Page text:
So You Want to Read… is a monthly feature here on eclectictales.com in which I recommend books by particular authors to readers who have never read a book from certain authors and would like to start. I’m always happy to recommend books and certain authors to my fellow readers and bloggers! 🙂
For this month’s “So You Want to Read…” I’m going to be featuring books by Arturo Perez-Reverte . Now granted I haven’t read his Adventures of Captain Alatriste series, but I think I’ve read enough from his standalone that have been translated to English to put together a list like this. Plus, I’ve enjoyed his novels to date; he brings different periods of Spanish history to life through his novels, which are also chock-full of intrigue, suspense, and mystery.
So without further ado, here’s some books by him to check out from him if you’re interested in reading his books for the first time:
- The Flanders Panel (review) — Hands down my favourite novel by this author and one I recommend the most from the titles I’ve read thus far. It was such a riveting read; if you’re a fan of really thoughtful suspenseful mysteries, this book is definitely worth checking out. The mystery, the piecing together and guessing who the culprit is, the fascinating cast of characters…Yeah, I don’t know what else to say about this novel except to check it out!
- The Club Dumas (review) — This is probably Arturo Perez-Reverte’s most popular title, and with good reason. Mystery, suspense, secret societies and good ol’ literature–I definitely understand why they recommend this book if you’ve enjoyed Carlos Ruiz Zafon’s The Shadow of the Wind (review) (I myself picked up this novel because of it). I need to re-read it myself as the book refers a lot of Alexandre Dumas’ The Three Musketeers (review) and I only got around to that title a few years afterwards but it’s a thrilling and fascinating read even if you haven’t read the classic. It’s also a lot darker in tone, as I recall, but definitely worth checking out.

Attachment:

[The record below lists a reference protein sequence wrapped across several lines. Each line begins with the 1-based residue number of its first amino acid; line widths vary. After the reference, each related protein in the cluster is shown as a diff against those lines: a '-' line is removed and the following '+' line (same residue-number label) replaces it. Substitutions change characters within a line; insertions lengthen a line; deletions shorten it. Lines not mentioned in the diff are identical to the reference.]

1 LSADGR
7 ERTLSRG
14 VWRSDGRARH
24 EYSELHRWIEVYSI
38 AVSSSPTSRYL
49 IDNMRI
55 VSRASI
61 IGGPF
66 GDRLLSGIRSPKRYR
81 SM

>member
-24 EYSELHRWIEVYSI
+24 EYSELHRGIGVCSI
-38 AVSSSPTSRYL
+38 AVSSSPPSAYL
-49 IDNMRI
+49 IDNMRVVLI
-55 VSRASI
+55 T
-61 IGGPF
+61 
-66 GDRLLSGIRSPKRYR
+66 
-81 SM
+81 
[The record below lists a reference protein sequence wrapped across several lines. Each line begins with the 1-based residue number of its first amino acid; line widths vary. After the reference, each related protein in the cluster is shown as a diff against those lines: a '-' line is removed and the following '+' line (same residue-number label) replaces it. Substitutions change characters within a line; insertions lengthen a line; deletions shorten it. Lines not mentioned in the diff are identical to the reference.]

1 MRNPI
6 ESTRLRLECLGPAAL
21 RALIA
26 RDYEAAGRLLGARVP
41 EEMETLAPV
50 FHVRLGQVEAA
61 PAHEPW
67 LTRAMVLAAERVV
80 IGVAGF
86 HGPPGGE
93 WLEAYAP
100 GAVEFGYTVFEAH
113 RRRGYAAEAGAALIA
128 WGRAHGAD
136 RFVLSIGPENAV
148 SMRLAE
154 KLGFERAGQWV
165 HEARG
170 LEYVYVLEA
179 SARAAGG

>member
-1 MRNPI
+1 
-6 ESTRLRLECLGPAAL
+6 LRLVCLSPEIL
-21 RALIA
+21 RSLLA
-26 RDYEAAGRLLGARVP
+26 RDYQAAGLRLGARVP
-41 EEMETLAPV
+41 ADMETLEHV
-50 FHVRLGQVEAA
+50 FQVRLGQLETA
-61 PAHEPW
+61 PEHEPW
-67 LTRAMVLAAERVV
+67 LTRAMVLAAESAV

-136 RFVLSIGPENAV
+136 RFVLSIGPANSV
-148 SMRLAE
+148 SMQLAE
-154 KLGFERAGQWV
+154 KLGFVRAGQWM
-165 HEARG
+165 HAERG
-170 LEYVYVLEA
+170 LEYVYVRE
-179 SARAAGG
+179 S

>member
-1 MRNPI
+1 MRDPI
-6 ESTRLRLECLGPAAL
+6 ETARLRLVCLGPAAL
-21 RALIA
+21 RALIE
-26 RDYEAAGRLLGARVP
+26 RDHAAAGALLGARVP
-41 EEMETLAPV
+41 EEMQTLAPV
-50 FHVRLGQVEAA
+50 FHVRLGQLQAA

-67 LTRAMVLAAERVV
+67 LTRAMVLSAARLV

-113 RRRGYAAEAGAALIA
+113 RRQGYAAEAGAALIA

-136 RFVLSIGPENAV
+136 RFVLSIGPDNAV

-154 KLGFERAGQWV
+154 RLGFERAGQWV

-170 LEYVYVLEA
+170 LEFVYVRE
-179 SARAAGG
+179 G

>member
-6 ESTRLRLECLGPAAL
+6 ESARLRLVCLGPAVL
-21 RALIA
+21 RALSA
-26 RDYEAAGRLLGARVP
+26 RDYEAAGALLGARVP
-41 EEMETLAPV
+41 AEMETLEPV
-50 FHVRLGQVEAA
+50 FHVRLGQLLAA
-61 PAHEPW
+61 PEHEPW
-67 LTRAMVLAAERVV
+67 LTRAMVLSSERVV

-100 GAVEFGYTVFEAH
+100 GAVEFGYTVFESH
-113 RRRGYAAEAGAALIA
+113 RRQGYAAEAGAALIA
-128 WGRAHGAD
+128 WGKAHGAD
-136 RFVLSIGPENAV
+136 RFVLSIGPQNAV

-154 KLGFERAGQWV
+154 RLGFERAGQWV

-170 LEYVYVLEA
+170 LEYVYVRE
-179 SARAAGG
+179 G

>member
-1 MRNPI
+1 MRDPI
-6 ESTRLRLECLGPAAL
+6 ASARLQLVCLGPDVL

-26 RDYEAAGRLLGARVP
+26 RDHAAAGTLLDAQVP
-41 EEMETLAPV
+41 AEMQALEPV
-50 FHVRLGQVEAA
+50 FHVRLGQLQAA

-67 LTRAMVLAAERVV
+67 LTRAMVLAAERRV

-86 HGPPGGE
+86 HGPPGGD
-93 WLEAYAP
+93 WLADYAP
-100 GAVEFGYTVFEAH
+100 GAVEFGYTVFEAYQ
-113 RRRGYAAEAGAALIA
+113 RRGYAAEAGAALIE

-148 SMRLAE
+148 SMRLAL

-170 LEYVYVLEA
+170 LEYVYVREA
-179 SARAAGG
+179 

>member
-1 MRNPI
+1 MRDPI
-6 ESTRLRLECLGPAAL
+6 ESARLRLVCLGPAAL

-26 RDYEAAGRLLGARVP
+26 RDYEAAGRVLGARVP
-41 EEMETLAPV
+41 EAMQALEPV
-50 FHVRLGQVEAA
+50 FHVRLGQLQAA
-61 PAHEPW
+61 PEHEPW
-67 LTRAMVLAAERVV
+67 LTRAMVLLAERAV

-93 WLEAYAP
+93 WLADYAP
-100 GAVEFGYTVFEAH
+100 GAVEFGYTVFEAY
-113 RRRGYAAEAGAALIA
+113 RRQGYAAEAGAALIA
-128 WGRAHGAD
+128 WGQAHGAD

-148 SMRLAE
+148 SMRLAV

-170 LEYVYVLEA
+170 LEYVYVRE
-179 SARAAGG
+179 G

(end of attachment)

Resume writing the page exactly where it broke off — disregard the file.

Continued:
- The Fencing Master (review) — Perhaps a bit of an odd choice as I even admitted in my review that it took me a second reading to really appreciate what this novel was about and what it was trying to get at. If you’re not familiar with 19th century Spanish history, this book is certainly an eye opener because Spain was a bit…stuck, for lack of a better word, torn between values and practices that considered arcane at this point and the tumultuous ideas and developments of present-day Europe and beyond. There’s a lot of ideas floating around in this book but also plenty of mystery and intrigue.
I hope this list helps if you’re interested in reading something by Arturo Perez-Reverte for the first time! If you’ve read his books, which one is your favourite? Which would you recommend for first-time readers? Or which books have you been meaning to get around to reading? Let me know, I’d love to hear from you! 🙂
By: Soren Kierkegaard
Format/Source: Paperback; my purchase
Harper Perennial Modern Classics presents the rediscovered spiritual writings of Søren Kierkegaard, edited and translated by Oxford theologian George Pattison. Called “the first modernist” by The Guardian and “the father of existentialism” by the New York Times, Kierkegaard left an indelible imprint on existential writers from Sartre and Camus to Kafka and Derrida. In works like Fear and Trembling, Sickness unto Death, and Either/Or, he by famously articulated that all meaning is rooted in subjective experience—but the devotional essays that Patterson reveals in Spiritual Writings will forever change our understanding of the great philosopher, uncovering the spiritual foundations beneath his secularist philosophy.
I think I mentioned it before in a previous review but I don’t normally review non-fiction religious and philosophy books here. It just never seemed to be a thing for me even though I do write in the margins of these books and have plenty of thoughts about it *shrugs* But I decided to write a review for this book, partly because I did review another book from the series, The Present Age (review), not to mention because I had read this over the first half of Lent. Plus, I love Kierkegaard and he should get more attention here on the blog 🙂